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|Steps in the construction of a finite-element basis. 1) The domain (unit cell volume) is partitioned into subdomains called elements. 2) Polynomial basis functions are defined within each element. 3) Polynomials on neighboring elements are pieced together to form the strictly local piecewise-polynomial basis functions of the method. Because the basis functions are polynomials, the method is completely general and systematically improvable. Because they are strictly local, the method realizes the significant advantages of real-space grid approaches for the solution of large problems.|
The finite-element method is a powerful and general approach for solving partial differential and integral equations. The solutions of the Schrödinger and Poisson equations constitute the most time-consuming steps in density-functional based electronic-structure calculations. These calculations provide a means of determining materials properties completely from quantum-mechanical first principles (ab initio), with no adjustable parameters; and so provide a robust and system-independent means for understanding and predicting a wide range of properties in diverse materials systems. Many such electronic-structure methods provide accurate results for unit cells consisting of a small number of atoms (see Methods page for examples). Few methods, however, can provide accurate results for larger systems of several hundred atoms or more, a physically important regime where complex surfaces, interfaces, and materials defects can begin to be modeled. The goal of this research is to develop and apply a finite-element based method for large-scale ab initio electronic-structure calculations, extending the range of materials systems accessible by such rigorous, quantum mechanical means.
The finite-element method combines the significant advantages of both basis-oriented and real-space grid-based approaches. The finite-element method is an expansion method which uses a strictly local, piecewise polynomial basis (See Figure 1). Because the method is basis-oriented, it is variational, allows for arbitrarily accurate integrations, and allows for increased efficiency by choosing basis functions based upon physical insight. Because the basis functions are polynomials, the method is completely general and systematically improvable. Because they are strictly local, the method achieves a number of additional advantages with respect to large-scale calculations: the method produces sparse, structured matrices which are well suited to solution by efficient iterative methods and require only O(N) storage, where N is the number of atoms; the basis functions can be concentrated where needed in real-space (where the solution varies most rapidly) in order to increase the efficiency of the representation; all computations are performed directly in real-space, eliminating the need for computationally expensive transforms such as Fourier transforms which can incur large communications costs on large-scale computational platforms; and the method is well suited to parallel implementation. The method therefore combines the advantages of basis-oriented approaches such as the planewave method with the significant advantages with respect to large-scale calculations of real-space grid approaches such as the finite-difference method.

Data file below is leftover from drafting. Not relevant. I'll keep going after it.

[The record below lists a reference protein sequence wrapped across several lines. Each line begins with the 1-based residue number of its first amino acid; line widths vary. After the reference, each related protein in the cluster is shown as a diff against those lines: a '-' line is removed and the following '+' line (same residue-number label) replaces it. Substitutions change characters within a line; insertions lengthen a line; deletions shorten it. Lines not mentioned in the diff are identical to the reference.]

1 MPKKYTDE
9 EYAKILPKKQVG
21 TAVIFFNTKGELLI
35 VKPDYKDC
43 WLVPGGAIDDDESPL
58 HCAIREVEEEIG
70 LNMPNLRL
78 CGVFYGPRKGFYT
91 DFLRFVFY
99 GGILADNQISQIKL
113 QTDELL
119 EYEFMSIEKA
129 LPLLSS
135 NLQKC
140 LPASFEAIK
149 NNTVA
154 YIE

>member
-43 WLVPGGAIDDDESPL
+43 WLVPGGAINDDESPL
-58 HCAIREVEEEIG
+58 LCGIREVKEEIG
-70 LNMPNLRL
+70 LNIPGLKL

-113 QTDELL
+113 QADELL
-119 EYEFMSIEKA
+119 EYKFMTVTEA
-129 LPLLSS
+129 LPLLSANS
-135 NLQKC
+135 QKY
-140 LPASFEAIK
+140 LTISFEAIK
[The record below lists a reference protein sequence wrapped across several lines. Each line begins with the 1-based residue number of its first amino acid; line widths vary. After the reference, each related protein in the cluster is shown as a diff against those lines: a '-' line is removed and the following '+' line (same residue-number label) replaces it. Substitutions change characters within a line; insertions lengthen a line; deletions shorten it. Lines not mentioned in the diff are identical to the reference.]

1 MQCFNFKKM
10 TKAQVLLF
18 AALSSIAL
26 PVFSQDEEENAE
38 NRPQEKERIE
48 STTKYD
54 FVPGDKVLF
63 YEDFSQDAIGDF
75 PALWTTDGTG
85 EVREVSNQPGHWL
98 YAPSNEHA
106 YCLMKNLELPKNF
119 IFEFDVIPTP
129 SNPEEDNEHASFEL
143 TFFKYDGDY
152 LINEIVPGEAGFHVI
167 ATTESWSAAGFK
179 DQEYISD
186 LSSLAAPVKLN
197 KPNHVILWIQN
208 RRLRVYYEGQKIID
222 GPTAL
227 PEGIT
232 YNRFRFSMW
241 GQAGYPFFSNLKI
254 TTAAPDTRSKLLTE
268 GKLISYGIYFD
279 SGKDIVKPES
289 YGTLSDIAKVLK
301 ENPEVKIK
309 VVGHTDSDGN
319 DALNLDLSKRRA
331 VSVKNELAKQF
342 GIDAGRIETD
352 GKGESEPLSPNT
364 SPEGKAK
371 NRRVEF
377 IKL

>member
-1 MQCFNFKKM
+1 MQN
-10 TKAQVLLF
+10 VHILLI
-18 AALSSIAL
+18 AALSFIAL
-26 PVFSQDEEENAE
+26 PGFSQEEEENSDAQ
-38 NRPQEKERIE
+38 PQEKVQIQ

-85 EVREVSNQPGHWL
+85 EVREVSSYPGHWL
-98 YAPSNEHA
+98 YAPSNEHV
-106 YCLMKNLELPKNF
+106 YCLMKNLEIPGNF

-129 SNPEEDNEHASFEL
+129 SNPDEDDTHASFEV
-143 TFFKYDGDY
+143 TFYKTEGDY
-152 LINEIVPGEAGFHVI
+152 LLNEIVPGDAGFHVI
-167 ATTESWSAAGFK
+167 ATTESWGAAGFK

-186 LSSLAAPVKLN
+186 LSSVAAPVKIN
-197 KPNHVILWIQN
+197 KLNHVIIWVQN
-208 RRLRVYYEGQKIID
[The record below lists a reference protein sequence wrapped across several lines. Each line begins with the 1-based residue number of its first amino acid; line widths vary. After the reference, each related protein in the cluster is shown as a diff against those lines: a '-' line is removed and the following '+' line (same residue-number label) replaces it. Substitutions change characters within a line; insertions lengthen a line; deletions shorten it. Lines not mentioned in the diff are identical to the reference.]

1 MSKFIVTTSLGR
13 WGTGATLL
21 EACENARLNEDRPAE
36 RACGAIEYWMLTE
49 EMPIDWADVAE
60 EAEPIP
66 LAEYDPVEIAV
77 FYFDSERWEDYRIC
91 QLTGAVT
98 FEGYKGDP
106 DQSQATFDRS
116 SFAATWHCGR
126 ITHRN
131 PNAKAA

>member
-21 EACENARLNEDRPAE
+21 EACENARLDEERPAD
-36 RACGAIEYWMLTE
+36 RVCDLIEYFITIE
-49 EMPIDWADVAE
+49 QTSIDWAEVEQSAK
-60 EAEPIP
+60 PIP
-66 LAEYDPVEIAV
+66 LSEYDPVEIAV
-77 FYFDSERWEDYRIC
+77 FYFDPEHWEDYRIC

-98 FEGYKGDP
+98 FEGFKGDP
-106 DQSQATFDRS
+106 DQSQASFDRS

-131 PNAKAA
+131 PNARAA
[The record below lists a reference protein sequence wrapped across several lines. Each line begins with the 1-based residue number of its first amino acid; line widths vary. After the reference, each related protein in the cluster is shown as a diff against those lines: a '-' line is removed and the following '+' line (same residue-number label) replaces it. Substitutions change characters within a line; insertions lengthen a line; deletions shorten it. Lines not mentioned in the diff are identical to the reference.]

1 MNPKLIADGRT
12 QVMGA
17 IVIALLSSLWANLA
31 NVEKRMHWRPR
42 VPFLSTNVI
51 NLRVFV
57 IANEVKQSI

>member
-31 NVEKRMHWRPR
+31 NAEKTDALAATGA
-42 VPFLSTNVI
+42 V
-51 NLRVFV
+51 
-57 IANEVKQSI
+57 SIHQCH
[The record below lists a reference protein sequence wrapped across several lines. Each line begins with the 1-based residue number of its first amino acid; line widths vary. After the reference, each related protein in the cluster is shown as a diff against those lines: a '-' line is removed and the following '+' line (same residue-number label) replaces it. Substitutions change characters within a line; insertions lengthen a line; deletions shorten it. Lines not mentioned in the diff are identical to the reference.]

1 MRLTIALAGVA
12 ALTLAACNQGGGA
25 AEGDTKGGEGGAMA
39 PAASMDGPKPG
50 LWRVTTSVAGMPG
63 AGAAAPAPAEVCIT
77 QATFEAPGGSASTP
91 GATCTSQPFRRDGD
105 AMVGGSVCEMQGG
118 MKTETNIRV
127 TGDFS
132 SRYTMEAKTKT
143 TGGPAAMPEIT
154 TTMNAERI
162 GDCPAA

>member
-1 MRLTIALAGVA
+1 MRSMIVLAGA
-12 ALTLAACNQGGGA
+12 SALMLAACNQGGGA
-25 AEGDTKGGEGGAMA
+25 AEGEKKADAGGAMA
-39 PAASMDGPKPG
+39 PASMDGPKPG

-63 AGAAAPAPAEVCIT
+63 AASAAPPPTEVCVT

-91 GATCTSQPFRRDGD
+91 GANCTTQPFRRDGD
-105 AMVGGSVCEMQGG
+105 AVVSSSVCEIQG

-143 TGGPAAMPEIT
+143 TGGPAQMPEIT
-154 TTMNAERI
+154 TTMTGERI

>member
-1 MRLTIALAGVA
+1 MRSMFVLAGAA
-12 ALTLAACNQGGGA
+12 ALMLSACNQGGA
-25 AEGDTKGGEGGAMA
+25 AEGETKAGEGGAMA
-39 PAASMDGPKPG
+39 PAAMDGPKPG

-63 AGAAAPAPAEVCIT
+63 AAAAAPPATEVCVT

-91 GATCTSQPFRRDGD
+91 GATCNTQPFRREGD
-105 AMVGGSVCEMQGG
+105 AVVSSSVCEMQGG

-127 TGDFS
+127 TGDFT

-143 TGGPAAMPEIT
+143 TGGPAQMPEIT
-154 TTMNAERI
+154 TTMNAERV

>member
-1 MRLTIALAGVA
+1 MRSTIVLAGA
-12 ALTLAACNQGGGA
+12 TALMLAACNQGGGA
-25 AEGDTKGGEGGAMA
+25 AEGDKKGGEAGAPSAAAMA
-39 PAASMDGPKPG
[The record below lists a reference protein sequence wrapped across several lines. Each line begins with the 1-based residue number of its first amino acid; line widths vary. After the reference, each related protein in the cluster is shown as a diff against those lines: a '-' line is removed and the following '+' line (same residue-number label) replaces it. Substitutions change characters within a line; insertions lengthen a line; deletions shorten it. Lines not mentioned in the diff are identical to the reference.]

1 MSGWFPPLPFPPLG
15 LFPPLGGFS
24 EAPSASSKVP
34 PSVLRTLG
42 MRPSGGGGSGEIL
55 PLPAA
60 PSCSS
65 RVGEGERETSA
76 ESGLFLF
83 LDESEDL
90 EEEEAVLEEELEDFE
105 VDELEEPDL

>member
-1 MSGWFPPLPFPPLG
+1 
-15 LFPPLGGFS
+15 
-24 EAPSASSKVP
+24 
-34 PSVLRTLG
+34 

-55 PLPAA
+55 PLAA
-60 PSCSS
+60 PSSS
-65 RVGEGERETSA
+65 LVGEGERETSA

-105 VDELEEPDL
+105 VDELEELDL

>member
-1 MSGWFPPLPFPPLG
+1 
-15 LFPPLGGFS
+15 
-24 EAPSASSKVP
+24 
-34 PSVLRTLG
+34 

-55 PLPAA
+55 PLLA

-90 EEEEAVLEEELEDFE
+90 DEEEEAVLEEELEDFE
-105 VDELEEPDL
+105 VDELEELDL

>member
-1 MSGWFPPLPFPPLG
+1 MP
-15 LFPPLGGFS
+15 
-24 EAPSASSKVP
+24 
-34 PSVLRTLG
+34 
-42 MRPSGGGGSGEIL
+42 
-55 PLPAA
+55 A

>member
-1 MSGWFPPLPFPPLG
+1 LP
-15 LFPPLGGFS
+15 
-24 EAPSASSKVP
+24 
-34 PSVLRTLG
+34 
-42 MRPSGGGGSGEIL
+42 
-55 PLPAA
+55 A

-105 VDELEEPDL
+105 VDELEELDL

We have developed and implemented a finite-element based approach for the solution of the equations of density functional theory. We have used this approach routinely to calculate positron distributions and lifetimes in support of LLNL's experimental research program on positron annihilation in materials . We have incorporated finite-element Schrödinger and Poisson solvers into a general self-consistent density-functional electronic-structure method applicable to materials of arbitrary composition and symmetry, and to metals and insulators alike. Recent efforts, in collaboration with N. Sukumar and W. Hu at U. C. Davis, focus on increasing the efficiency of the FE representation substantially by employing modern partition-of-unity FE (PUFE) techniques to build known atomic physics into the FE basis. Initial results show order-of-magnitude reductions in basis set size relative to established planewave based methods, and thus the potential for dramatic speedups in large-scale quantum molecular dynamics on massively parallel computers. Ongoing work, in collaboration with Z. Bai at U. C. Davis, focuses the development of efficient parallel solvers and preconditioners for the large, sparse eigenproblems produced by discretization of the density-functional equations in the FE and PUFE bases.
Most recently, in collaboration with L. Lin and C. Yang at Lawrence Berkeley National Laboratory, we have undertaken the development and application of new discontinuous Galerkin based electronic structure methods to advance understanding of the chemistry and dynamics of Li-ion batteries www.dgdft-scidac.org.
Maintained by Randolph Q. Hood